Review by Sean Boelman
Documentaries about religious figures are often approached with wariness out of the fear that they could end up being little more than propaganda, but the fact that In Viaggio: The Travels of Pope Francis was made by acclaimed documentarian Gianfranco Rosi (Fire at Sea) was encouraging. Although In Viaggio isn’t quite propaganda, it is also frustratingly shallow.
In the film, we follow Pope Francis in the first nine years of his pontificate, as he travels to 53 countries on 37 different trips. Throughout this journey, Pope Francis encounters and speaks on some of the most important issues facing the world today, from poverty to migration and even the environment and war.
The movie is almost entirely made up of archive footage compiled from Pope Francis’s travels across the world, visiting and addressing the citizens of countries all over the place. Considering that it is directed by Rosi — who is known for his visually stunning documentaries — it’s a bit disappointing that the film is almost all archive footage (and close-ups of the Pope’s face, at that).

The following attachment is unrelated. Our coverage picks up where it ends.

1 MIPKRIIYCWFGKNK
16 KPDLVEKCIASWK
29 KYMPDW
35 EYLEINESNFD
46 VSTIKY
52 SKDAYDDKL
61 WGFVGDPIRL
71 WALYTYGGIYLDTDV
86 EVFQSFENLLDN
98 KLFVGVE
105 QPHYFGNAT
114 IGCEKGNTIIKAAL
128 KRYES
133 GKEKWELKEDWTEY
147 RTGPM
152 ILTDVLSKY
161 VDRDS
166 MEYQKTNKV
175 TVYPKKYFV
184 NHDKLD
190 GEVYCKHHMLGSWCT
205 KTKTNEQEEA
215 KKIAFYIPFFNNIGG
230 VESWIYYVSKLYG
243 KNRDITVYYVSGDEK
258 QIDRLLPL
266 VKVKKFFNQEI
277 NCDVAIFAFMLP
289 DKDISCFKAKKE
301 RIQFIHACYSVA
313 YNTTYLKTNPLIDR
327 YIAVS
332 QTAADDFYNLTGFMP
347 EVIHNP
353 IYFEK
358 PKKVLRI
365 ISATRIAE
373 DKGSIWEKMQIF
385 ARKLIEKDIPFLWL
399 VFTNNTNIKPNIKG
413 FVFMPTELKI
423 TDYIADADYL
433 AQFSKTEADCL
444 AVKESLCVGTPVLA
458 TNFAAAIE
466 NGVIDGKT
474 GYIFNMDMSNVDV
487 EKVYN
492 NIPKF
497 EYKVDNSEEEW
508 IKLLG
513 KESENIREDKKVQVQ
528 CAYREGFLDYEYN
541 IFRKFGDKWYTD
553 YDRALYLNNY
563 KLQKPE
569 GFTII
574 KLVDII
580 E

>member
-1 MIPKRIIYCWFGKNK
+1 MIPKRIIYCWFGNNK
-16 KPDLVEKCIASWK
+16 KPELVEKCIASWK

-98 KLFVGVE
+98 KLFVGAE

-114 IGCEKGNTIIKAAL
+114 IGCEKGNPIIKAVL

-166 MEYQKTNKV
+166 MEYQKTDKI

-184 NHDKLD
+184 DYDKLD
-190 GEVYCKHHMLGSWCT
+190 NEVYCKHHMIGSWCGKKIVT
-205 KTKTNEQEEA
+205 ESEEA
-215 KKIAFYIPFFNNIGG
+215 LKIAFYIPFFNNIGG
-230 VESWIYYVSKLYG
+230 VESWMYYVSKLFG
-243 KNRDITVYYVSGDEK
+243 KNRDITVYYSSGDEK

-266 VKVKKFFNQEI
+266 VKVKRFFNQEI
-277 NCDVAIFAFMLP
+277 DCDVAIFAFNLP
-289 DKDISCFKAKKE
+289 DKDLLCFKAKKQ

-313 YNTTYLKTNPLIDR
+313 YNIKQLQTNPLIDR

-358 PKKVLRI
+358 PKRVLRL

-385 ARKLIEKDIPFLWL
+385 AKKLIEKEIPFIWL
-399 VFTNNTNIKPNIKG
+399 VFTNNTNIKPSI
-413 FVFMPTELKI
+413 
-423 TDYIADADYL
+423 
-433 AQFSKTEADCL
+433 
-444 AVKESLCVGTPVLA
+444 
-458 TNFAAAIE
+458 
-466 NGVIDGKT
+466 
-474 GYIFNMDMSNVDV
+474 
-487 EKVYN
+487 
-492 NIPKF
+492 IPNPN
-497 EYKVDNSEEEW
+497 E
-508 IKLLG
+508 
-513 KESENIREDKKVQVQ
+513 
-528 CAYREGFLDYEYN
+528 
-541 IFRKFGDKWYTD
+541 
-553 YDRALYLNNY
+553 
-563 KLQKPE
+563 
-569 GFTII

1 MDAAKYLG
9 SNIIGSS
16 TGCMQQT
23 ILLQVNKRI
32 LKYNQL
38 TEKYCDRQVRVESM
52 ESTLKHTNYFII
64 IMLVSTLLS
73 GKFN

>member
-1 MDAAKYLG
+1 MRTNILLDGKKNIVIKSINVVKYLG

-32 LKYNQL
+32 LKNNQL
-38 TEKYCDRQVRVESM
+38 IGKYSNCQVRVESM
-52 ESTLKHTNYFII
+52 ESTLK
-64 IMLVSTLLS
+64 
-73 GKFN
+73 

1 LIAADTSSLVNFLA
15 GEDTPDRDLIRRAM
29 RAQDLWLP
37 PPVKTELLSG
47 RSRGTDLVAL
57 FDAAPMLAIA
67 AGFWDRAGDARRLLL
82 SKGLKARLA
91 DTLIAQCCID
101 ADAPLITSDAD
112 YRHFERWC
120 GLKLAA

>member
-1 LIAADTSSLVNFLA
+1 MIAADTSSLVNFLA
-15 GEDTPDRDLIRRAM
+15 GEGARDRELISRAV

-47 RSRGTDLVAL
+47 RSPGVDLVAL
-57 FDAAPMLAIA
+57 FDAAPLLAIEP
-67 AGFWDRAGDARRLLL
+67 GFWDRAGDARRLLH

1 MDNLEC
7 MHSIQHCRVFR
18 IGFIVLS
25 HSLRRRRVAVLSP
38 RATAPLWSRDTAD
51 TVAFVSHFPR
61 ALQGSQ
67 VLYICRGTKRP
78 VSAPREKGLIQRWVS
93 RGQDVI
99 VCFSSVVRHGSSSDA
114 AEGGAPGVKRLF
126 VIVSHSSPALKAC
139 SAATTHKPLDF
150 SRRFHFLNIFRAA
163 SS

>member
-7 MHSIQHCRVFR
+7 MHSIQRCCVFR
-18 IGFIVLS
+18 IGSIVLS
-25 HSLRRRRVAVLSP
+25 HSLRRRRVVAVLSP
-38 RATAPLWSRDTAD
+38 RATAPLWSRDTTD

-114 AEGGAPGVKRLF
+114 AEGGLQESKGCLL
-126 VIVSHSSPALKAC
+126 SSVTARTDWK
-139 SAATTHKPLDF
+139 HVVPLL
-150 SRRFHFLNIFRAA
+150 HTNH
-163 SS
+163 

Even at a mere eighty minutes in length, the movie starts to grow monotonous after a while. This is especially true since the speeches he gives are somewhat similar in nature and message. It’s interesting to see the slight differences in what he says based on where he is speaking, but the novelty of this wears off quite quickly.
The message of the film is undeniably good — one of hope, love, peace, and acceptance — but it also feels very heavy-handed. Ultimately, it’s understandable that the movie feels like it is preaching to the viewer because it effectively is. Pope Francis is speaking to his followers in a way that is clearly meant to be teaching, and the film can’t shake the feeling of subjecting the audience to that.
Some of the more interesting portions of the movie follow Pope Francis as he rides through the streets of his destinations in the Popemobile. Although these seem like throwaway shots at first, they are indicative of the message of the film — perhaps even more so than the speeches themselves.
The one thing that the movie does succeed at doing is giving the viewer an ample amount of respect for Pope Francis. Even though the film doesn’t offer a particularly deep glance into his life or work, it’s easy to see the commitment he has to his followers through these speeches he delivers and the love he shows for them.
In Viaggio: The Travels of Pope Francis is ultimately disappointing considering that it is made by a filmmaker who has the talent to make so much more than this. Although it’s hardly a bad film — and it has good intentions — there is frustratingly little to it.
In Viaggio: The Travels of Pope Francis is now in theaters and on VOD.